How to Guarantee an Audit
Most of us would rather have a root canal without anesthesia than face an IRS audit. Fortunately, your chances of winding up in that particular hot seat are fairly low. Audit odds vary according to how much you earn and how you earn it, but generally range from 0.9% (for incomes up to $200,000) to 12.1% (for incomes over $1 million). That means most of us can take comfort knowing our chances of winding up in the crosshairs are slim.
Now, if you look up “guaranteed audit” in the dictionary, you won’t find it, because it’s two separate words. Still, there is one way you guarantee yourself an audit. And some of your most prominent fellow citizens are working night and day to put themselves in that position. So, how do you get there? Easy . . . just get yourself elected President of the United States!
Take a look at Section 18.104.22.168 of the Internal Revenue Manual and you’ll see it in black and white: “The individual income tax returns for the President and Vice-President are subject to mandatory examinations.” Yikes! As if it’s not bad enough having everyone from the New York Times to the National Enquirer all up in your business, now you’d have to contend with the IRS, too!
Presidential audits are no ordinary examinations. The Internal Revenue Manual spells out the kind of excrutiatingly detailed rules that you might imagine for the “First 1040”:
- “The returns should be kept in an orange folder at all times.” (We wouldn’t want to confuse them with the President’s nuclear launch codes in the red folder.)
- “The returns should not be exposed to viewing by other employees.” (Of course, Presidents routinely release their returns to the public, so employees without “Double Secret Presidential Clearance” will just have to find them online.)
- “The returns should be locked in a secure drawer or cabinet when the examiner is away from the work area.” (Gotta keep those Russian teenagers from hacking in and running up the balance on the President’s American Express!)
The kid-glove treatment doesn’t stop when the audit ends, either. Presidential returns “must be closed directly to the Employee Audit Reviewer in Baltimore Technical Services. The ‘Other’ box in the ‘Forward to Technical Services’ section of Form 3198 must be checked and the examiner should notate ‘President (or Vice-President) Examination; Forward to Baltimore Technical Services.'” That’s reassuring — can you imagine how embarrassing it would be send the Presidential return to the wrong archive!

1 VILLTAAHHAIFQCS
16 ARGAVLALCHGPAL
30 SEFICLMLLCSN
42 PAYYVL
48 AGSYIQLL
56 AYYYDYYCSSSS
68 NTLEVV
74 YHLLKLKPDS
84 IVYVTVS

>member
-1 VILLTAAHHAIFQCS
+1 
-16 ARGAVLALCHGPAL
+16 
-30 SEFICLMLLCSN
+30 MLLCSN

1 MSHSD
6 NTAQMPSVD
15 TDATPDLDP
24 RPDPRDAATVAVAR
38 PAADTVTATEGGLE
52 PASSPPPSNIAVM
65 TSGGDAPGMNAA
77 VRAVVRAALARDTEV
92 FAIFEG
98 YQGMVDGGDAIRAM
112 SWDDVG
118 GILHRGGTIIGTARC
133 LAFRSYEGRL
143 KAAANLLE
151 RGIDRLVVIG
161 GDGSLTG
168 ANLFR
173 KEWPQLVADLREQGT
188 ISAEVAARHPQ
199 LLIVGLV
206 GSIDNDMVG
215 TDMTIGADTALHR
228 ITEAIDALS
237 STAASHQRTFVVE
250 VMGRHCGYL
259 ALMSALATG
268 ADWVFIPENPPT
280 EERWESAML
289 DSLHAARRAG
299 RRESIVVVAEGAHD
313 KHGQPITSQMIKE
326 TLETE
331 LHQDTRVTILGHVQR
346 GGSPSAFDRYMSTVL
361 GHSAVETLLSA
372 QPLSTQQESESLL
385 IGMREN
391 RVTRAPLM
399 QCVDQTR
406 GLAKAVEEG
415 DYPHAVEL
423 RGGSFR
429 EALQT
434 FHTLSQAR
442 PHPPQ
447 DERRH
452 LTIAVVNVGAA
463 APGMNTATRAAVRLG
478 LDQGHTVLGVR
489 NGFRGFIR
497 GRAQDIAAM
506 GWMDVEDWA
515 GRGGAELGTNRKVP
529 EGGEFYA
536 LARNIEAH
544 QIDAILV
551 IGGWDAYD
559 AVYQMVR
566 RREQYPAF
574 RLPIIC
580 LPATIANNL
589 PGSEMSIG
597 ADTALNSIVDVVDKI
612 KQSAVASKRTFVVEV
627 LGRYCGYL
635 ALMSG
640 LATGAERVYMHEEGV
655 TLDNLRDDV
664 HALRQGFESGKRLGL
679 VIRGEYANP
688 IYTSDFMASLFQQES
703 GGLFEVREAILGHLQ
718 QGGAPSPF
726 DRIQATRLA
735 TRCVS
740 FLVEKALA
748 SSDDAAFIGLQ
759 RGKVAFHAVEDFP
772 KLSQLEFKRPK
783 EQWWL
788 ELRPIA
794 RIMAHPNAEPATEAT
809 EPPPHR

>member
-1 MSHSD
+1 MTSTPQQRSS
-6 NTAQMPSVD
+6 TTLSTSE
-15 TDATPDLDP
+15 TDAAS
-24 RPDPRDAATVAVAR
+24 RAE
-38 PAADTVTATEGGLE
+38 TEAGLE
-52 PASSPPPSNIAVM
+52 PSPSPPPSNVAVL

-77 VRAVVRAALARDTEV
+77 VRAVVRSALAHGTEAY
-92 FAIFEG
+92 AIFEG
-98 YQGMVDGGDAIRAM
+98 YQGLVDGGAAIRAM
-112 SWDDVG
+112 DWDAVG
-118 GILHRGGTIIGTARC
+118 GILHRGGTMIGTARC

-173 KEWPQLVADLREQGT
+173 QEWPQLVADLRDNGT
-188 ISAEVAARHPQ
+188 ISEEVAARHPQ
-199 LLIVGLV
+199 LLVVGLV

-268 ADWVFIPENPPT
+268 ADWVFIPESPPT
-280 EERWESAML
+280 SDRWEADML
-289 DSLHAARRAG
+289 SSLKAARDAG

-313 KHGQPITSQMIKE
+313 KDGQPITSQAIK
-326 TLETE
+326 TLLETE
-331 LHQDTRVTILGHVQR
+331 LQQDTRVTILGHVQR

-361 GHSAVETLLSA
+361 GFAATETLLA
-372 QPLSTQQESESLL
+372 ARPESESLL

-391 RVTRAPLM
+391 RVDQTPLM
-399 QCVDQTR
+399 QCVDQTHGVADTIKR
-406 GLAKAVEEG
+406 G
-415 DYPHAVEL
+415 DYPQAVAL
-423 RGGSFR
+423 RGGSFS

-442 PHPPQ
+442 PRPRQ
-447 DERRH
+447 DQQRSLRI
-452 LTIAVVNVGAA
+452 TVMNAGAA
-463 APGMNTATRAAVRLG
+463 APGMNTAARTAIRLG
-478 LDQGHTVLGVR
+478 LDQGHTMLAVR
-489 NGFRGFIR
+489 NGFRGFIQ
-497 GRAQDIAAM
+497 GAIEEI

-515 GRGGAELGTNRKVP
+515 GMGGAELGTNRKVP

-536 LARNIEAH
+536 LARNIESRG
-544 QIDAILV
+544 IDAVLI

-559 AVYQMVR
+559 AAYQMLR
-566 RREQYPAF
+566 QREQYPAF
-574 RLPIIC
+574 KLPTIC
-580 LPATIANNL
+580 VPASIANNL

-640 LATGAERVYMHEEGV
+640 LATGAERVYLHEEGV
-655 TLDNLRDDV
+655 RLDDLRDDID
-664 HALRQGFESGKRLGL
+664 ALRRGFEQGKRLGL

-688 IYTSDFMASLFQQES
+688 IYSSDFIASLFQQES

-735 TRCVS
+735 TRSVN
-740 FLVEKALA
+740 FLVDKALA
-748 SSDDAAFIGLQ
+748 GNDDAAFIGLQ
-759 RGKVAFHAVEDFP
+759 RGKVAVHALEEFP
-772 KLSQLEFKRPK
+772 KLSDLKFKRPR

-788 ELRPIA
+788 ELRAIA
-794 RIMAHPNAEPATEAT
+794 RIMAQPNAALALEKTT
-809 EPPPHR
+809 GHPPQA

On the bright side, if you do find yourself having to put up with that mandatory annual audit, you’ll get some nice perks out of it: a fleet of limousines, a comfy jumbojet for avoiding the TSA’s usual “perp walk,” and a roomy white house on 18 acres in the middle of Washington, DC. You can even walk to work! Still, there might be a nagging feeling in the back of your mind, knowing the IRS has isolated your return like an Ebola specimen — in it’s own special orange folder, under lock and key.
We realize that you aren’t getting ready to move to 1600 Pennsylvania Avenue. But we make sure that our tax planning advice can stand up to a Presidential-level audit. It all starts with a proactive plan to take advantage of every legal deduction, credit, and strategy to cut your tax. So email Calculated Moves, CPA for that plan, and you’ll have more to contribute to your White House run!
Donna Bordeaux, CPA with Calculated Moves
Creativity and CPAs don’t generally go together. Most people think of CPAs as nerdy accountants who can’t talk with people. Well, it’s time to break that stereotype. Lively, friendly, and knowledgeable can be a part of your relationship with your CPA as demonstrated by Donna and Chad Bordeaux. They have over 50 years of combined experience as entrepreneurial CPAs. They’ve owned businesses and helped business owners exceed their wildest dreams. They have been able to help businesses earn many times more profit than the average business in the same industry and are passionate about helping industries that help families build great memories.